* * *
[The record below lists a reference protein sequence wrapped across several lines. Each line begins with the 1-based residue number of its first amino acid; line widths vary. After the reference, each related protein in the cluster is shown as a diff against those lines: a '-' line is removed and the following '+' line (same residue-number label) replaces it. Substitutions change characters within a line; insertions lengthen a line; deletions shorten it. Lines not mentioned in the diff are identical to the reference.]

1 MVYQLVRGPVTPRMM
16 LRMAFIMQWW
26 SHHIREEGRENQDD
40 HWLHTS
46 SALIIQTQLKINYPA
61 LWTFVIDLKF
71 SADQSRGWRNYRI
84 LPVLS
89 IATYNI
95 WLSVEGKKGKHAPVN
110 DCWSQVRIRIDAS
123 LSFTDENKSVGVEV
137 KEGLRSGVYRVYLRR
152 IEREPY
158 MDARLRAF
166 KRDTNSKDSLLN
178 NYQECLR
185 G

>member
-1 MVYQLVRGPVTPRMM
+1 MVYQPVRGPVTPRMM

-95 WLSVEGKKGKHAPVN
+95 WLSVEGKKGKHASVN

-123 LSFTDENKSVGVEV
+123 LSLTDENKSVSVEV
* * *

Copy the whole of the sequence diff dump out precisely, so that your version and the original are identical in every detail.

[The record below lists a reference protein sequence wrapped across several lines. Each line begins with the 1-based residue number of its first amino acid; line widths vary. After the reference, each related protein in the cluster is shown as a diff against those lines: a '-' line is removed and the following '+' line (same residue-number label) replaces it. Substitutions change characters within a line; insertions lengthen a line; deletions shorten it. Lines not mentioned in the diff are identical to the reference.]

1 MVYQLVRGPVTPRMM
16 LRMAFIMQWW
26 SHHIREEGRENQDD
40 HWLHTS
46 SALIIQTQLKINYPA
61 LWTFVIDLKF
71 SADQSRGWRNYRI
84 LPVLS
89 IATYNI
95 WLSVEGKKGKHAPVN
110 DCWSQVRIRIDAS
123 LSFTDENKSVGVEV
137 KEGLRSGVYRVYLRR
152 IEREPY
158 MDARLRAF
166 KRDTNSKDSLLN
178 NYQECLR
185 G

>member
-1 MVYQLVRGPVTPRMM
+1 MVYQPVRGPVTPRMM

-95 WLSVEGKKGKHAPVN
+95 WLSVEGKKGKHASVN

-123 LSFTDENKSVGVEV
+123 LSLTDENKSVSVEV